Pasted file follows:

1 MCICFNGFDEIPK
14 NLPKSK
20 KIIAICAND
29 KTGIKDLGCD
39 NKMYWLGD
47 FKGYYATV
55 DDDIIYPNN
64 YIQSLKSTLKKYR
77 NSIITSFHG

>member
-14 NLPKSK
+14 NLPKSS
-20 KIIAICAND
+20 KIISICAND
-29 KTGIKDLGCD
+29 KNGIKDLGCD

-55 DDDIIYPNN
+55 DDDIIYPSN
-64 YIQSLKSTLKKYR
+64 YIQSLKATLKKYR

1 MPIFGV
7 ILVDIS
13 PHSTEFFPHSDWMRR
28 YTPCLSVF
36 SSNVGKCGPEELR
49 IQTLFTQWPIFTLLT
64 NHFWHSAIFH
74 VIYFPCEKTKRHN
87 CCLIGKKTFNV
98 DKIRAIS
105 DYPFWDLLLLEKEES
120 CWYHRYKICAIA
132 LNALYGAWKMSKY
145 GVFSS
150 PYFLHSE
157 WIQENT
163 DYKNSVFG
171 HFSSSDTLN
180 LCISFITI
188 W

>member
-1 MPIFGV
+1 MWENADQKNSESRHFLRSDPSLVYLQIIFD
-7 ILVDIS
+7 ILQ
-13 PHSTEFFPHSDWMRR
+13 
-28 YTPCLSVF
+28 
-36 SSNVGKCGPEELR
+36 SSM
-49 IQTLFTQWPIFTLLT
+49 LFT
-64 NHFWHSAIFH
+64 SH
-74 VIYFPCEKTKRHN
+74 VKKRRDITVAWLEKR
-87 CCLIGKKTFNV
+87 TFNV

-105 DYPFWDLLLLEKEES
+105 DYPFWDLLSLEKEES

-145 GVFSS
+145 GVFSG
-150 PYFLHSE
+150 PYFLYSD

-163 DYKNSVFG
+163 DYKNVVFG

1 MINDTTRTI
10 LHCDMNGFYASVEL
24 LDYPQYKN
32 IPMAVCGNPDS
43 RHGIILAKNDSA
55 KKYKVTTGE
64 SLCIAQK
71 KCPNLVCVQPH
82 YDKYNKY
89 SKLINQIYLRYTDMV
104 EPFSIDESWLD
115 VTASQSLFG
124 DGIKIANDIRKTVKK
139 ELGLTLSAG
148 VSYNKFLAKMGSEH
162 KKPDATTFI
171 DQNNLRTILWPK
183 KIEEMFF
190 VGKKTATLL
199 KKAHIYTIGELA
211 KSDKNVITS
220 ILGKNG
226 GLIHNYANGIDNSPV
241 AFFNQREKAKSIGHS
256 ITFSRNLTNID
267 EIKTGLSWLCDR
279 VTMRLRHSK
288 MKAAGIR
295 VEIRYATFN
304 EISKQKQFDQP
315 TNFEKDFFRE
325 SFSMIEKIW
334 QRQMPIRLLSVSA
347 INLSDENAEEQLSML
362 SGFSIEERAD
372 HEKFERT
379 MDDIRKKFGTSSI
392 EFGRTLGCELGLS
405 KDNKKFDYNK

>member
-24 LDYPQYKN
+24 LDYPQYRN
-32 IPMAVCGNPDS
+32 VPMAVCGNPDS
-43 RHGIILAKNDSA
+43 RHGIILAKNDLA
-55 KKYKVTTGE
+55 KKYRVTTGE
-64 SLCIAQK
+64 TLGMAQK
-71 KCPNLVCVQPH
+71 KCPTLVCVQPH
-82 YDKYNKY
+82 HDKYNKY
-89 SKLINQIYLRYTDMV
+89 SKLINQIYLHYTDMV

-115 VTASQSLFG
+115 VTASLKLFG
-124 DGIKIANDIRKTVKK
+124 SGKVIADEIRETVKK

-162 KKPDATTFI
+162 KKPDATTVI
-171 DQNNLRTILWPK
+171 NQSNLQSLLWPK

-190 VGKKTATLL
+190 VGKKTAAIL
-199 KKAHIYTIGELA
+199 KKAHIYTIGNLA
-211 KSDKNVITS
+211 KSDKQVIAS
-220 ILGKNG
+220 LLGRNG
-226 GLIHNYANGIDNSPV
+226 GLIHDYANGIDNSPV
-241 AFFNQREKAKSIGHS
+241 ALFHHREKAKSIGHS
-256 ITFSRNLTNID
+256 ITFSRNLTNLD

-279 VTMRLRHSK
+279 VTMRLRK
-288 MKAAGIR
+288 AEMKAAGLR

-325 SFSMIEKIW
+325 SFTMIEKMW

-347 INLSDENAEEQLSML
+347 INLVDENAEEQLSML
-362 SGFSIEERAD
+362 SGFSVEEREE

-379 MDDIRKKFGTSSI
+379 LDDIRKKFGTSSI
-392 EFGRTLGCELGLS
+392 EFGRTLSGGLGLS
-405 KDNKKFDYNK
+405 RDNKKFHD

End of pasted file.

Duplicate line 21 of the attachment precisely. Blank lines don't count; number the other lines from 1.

1 MPIFGV